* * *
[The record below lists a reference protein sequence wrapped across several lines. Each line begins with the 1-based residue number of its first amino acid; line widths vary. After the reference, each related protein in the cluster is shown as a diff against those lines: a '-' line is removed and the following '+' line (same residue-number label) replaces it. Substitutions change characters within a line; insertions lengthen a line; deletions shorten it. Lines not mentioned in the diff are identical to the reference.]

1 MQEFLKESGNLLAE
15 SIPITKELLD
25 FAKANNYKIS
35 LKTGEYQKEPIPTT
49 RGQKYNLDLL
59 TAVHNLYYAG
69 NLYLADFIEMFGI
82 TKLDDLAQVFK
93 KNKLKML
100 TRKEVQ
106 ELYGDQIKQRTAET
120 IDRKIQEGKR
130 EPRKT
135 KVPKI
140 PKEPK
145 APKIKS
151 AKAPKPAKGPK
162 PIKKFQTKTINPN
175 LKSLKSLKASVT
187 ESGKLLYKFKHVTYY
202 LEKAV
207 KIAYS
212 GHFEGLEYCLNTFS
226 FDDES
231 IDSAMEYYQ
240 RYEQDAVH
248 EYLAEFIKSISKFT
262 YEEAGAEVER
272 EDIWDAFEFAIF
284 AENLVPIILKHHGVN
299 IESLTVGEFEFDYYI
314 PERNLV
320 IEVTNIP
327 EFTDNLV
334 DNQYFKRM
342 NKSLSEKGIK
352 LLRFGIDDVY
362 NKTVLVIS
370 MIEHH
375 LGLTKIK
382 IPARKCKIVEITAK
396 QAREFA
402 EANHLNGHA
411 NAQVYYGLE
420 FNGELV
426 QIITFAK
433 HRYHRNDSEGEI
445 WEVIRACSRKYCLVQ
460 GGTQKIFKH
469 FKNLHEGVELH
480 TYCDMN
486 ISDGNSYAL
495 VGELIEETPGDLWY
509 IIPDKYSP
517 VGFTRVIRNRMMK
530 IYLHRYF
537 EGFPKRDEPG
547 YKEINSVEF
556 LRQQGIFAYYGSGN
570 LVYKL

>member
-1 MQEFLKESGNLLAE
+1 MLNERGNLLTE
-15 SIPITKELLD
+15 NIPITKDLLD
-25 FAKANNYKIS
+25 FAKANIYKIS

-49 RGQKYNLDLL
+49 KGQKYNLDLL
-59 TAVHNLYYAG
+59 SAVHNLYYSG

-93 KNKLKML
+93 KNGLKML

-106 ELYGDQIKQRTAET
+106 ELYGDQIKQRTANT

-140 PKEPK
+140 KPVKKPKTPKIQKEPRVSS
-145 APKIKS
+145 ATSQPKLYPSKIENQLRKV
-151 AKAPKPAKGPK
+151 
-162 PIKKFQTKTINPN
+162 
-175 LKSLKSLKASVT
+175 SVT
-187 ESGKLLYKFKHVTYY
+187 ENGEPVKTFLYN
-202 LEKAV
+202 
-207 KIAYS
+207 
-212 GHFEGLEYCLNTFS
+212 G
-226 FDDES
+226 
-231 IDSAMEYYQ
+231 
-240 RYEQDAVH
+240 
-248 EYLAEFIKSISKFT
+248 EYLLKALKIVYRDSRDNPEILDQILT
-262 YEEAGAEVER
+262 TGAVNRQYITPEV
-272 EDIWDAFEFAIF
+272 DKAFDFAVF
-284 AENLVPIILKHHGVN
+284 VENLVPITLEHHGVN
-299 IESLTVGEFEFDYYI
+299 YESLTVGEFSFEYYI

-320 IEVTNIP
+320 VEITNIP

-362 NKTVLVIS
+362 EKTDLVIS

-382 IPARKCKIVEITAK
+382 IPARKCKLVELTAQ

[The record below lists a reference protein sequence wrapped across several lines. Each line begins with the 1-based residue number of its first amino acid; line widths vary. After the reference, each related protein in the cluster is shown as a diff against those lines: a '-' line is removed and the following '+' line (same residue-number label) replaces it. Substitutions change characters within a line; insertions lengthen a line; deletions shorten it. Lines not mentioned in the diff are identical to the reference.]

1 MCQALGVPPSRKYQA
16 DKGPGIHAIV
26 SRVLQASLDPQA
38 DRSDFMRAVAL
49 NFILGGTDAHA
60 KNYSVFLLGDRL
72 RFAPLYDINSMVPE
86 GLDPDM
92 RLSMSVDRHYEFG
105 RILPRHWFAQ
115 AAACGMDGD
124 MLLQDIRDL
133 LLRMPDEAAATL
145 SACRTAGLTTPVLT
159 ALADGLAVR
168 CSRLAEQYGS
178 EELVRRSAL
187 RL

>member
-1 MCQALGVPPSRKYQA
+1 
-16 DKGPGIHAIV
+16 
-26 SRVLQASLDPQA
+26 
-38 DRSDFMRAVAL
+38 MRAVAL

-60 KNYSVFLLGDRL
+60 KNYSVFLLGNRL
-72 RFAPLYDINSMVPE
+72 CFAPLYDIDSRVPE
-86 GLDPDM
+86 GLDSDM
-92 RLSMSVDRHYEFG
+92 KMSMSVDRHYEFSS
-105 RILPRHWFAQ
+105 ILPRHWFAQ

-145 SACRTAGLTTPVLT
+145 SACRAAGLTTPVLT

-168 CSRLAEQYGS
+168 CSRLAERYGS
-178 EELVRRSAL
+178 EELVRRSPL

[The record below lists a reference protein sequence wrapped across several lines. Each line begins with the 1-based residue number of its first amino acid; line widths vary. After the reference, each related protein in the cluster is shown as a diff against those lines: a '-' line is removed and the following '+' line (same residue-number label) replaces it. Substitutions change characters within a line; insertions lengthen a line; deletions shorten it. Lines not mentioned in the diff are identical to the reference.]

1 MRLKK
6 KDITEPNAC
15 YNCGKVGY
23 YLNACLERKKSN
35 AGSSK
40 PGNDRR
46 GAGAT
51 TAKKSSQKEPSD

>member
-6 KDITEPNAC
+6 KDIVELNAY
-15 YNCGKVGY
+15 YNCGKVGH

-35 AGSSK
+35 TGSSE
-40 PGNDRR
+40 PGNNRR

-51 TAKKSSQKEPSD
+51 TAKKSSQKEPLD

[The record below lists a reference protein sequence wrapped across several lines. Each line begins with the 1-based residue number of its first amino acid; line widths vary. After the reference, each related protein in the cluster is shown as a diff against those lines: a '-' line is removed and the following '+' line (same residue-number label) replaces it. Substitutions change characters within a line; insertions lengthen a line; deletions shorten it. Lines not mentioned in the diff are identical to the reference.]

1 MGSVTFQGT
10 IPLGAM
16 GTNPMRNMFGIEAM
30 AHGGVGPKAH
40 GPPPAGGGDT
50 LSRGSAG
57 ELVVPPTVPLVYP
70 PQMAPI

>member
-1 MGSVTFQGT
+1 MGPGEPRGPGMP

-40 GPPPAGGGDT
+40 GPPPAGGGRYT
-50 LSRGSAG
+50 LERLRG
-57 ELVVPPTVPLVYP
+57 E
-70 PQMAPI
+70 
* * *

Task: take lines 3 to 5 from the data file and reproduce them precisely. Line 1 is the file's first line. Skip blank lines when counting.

15 SIPITKELLD
25 FAKANNYKIS
35 LKTGEYQKEPIPTT